Dozens of kids have died over the past decade after overdosing on acetaminophen, the active ingredient in Tylenol.
Dozens of children have died and thousands more have been hospitalized over the past decade after overdosing on acetaminophen, the active ingredient in Tylenol.
Many of those cases were accidents when parents or other caregivers mistakenly gave the wrong dose to sick kids.
Advisors to the Food and Drug Administration have recommended over-the-counter acetaminophen products come with specific dosage guidelines for children younger than 2-years-old.
Right now the label simply reads "Ask a Doctor" for young kids, leaving some caregivers to guess the dosage, especially if they don't have a pediatrician.
The recommendation would apply to products that contain acetaminophen as the only ingredient, even though drug store shelves are filled with a dizzying array of children's medications that are combinations of acetaminophen and other drugs.
To help clarify which products contain acetaminophen the trade group for over-the-counter medicines has proposed an icon that would go right on the box.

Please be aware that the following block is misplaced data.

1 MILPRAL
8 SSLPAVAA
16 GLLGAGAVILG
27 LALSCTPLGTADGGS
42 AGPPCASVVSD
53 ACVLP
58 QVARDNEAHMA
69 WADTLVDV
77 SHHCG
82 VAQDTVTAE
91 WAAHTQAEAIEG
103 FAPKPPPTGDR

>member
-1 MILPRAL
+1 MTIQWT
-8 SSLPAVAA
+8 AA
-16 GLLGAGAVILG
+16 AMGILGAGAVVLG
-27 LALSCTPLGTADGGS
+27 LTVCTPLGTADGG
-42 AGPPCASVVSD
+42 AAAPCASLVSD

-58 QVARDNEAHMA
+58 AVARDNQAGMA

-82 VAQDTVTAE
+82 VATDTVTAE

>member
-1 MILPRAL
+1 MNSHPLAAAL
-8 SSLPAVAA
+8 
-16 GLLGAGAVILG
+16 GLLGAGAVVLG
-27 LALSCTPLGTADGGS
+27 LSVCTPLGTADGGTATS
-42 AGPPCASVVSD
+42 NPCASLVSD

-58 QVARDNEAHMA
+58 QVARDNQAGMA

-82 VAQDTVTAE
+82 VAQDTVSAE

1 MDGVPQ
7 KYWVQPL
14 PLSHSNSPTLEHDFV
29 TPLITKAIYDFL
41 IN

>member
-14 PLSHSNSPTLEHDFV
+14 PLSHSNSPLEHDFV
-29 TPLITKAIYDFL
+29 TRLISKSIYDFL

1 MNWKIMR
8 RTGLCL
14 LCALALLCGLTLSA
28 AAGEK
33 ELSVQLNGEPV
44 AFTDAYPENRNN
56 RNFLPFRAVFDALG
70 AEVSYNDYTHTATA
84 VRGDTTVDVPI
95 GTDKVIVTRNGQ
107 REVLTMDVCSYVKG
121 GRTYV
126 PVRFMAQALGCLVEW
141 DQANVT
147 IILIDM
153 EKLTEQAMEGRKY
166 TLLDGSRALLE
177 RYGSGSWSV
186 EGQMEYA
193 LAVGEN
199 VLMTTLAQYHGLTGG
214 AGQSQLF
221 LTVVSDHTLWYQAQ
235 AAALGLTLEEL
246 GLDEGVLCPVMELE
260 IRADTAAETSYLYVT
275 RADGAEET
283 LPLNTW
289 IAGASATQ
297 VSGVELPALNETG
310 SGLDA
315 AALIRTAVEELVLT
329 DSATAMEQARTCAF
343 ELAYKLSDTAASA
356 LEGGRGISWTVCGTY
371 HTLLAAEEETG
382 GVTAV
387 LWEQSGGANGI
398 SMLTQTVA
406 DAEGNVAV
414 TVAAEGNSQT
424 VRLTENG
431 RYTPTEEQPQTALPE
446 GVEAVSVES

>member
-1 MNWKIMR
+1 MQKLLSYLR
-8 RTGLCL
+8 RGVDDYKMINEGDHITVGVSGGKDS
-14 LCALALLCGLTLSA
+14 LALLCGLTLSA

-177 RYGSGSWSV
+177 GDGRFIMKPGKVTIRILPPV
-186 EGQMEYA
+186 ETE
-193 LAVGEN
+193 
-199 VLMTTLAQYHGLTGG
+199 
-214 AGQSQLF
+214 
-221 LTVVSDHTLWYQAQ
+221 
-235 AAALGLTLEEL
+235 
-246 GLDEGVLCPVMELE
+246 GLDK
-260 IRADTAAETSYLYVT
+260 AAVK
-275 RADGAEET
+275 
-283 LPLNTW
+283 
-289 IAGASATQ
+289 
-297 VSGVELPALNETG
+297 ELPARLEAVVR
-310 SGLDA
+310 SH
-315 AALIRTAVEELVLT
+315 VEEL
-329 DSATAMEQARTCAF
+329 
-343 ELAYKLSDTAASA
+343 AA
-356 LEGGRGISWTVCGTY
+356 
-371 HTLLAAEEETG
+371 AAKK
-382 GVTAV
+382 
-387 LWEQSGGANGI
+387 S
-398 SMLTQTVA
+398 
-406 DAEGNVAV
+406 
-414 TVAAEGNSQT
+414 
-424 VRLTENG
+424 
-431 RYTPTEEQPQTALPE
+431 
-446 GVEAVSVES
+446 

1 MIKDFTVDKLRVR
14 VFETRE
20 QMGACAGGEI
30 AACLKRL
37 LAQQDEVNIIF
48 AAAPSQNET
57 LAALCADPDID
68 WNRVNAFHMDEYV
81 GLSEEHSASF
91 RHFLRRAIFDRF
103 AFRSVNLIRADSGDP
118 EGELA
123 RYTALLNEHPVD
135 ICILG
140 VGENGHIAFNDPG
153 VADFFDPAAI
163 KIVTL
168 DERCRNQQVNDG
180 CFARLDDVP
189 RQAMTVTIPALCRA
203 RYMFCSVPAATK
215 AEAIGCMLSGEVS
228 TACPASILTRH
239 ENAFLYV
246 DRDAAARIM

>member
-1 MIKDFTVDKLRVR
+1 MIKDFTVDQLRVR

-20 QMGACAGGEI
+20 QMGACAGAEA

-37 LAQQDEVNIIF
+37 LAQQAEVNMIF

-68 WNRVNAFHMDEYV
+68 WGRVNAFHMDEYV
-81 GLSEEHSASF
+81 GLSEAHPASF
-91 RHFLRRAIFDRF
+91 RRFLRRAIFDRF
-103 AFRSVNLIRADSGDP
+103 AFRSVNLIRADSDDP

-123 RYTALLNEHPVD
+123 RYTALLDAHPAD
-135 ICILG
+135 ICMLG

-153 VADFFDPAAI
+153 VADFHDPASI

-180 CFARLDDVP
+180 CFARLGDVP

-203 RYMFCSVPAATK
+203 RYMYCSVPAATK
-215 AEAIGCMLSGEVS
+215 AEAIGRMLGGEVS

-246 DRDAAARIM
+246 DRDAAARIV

That group, the Consumer Healthcare Products Association, also said all manufacturers of otc acetaminophen will soon phase out the higher potency infant drops.
"When parents go to the store starting mid-summer of this year, they will see one concentration whether they're buying it for their infants or their children," says the CHPA's Emily Skor.
Those products could also include calibrated dosing devices that measure medicine in milliliters, rather than teaspoons.
It's a move the FDA committee said should be mandated, as it would help deter parents from using kitchen spoons.
The advisory panel also suggested the FDA make it mandatory that dosing for children's products address both the child's weight and age.
The FDA is not required to follow its advisory panels' advice, but often does.